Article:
Social media companies take opposing stances on political advertising
Ahead of the US presidential elections in 2020 and following growing concerns over disinformation campaigns and freedom of expression on the internet, social media companies have started to demonstrate their commitments and efforts towards maintaining democracy and a fair election.
Last week, Twitter made the decision to ban all political ads globally, as announced by CEO Jack Dorsey. The CEO claimed that “paying for reach removes that decision, forcing highly optimised and targeted political messages on people,” as he explained the company’s stance on political advertising.
According to Twitter’s CFO Ned Segal, the ban will have little effect on the company’s revenue, as he said Twitter made less than $3 million from political ads in last year’s cycle, which equals roughly 0.1% of its $3 billion in total 2018 revenue. “This decision was based on principle, not money,” he said.
The new policy will not only affect politicians and candidates, but also advocacy groups, including different entities from various points on the political spectrum “that advocate for legislative issues of national importance” such as abortion and gun control. Nevertheless, some content will be allowed, such as advertisements that promote voter registration.
Some campaigners have said the Twitter ban could make it more difficult for campaigners to reach a younger and more diverse group of voters, who consume social media on a more frequent basis.
While the announcement was applauded by popular figures like Democrat congresswoman Alexandria Ocasio-Cortez, who said that “not allowing for paid disinformation is one of the most basic, ethical decisions a company can make”, it was criticised by others, including the current president Trump campaign.
However, it is important to note that the ban only applies for paid content — not organic posts by users. According to Shannon McGregor, a researcher on political communication, social media and public opinion, the ban policy will not make much difference to the Trump campaign: “The last person who needs Twitter ads is Trump. My research indicates that upwards of 80% of Trump tweets end up in news stories, earning him massive amounts of media exposure,” the researcher wrote in the Guardian.
Facebook takes an opposing stance
A few days before Twitter announced the ban policy, Facebook’s CEO Mark Zuckerberg had made clear that his company has no fact-checking tools for political campaigns and no plans to implement any in the near future, claiming that Facebook is a platform for freedom of expression.
“I believe strongly and I believe that history supports that free expression has been important for driving progress and building more inclusive societies around the world,” Zuckerberg said.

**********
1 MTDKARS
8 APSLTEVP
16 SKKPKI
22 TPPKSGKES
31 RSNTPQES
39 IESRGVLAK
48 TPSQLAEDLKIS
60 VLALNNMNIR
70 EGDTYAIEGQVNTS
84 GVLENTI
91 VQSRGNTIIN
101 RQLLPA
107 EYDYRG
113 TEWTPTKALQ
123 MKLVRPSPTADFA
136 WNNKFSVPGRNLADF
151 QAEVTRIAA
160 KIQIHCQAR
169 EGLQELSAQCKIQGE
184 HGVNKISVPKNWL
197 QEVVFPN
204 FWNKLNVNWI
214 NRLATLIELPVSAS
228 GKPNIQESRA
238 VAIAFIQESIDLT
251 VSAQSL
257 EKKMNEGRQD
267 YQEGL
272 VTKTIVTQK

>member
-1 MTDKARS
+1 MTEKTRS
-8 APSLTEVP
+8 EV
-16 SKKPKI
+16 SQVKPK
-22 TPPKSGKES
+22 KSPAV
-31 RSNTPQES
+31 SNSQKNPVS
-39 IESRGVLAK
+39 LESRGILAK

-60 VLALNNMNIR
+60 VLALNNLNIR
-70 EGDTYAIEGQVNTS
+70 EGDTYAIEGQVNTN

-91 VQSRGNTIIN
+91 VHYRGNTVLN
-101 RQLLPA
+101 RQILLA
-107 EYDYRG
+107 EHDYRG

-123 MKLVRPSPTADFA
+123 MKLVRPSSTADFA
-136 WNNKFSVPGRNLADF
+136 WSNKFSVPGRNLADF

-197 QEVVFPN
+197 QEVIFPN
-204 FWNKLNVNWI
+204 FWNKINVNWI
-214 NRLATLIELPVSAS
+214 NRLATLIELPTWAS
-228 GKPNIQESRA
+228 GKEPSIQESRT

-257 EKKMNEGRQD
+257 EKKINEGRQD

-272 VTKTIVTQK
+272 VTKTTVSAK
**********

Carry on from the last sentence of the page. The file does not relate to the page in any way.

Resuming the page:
Zuckerberg’s announcement follows the news that Facebook agreed to pay a £500,000 fine to the UK’s Information Commissioner’s Officer due to its involvement in the Cambridge Analytica scandal, linked to the 2016 Brexit referendum.
Advertising is the highest source of revenue for Facebook. In 2017, nearly 90 percent of the company’s revenue came from digital advertisements, of which political advertising is a sub-segment.
Facebook estimates 2.7 billion people around the world are using its platforms: Facebook, Instagram, WhatsApp or Messenger each month, with more than two billion using at least one of the platforms daily.
Social media advertising is growing overall, especially mobile advertising. Last year, social media advertising revenue grew 30.6%. Social media advertising includes all ad revenue generated by social networks or business networks such as Facebook, Twitter or LinkedIn. Ad spending in the social media advertising segment amounts to US$89,905m in 2019.
The need for regulatory bodies to step in
The question of freedom of expression in social media is indeed a controversial one: in the case of advertising, this is paid content promoted to amplify the reach of its audience, not merely an organic post which has no financial implication for any user.
The announcement of the new policies on social media sparked discussion around the self-regulating mechanisms of social media companies, and questions the role of regulatory bodies in imposing stricter policies and regulating the vast digital advertising market.
“The problem is that companies shouldn’t be self-regulating. And the solution isn’t to ban political ads or allow candidates to put money behind lies. The answer is a combination of clear-cut rules and enforcement mechanisms that will end the Wild West era of digital advertising,” said Bawadden Sayed, a spokesman for the progressive campaign-finance-reform group End Citizens United to Business Insider.
“In an ideal situation, the FEC would be a functioning body that could issue some kind of regulations on what you can and can’t say,” added Amanda Litman, the director of the group Run for Something, referring to the Federal Election Commission, the independent regulatory agency whose purpose is to enforce campaign finance law in the United States.
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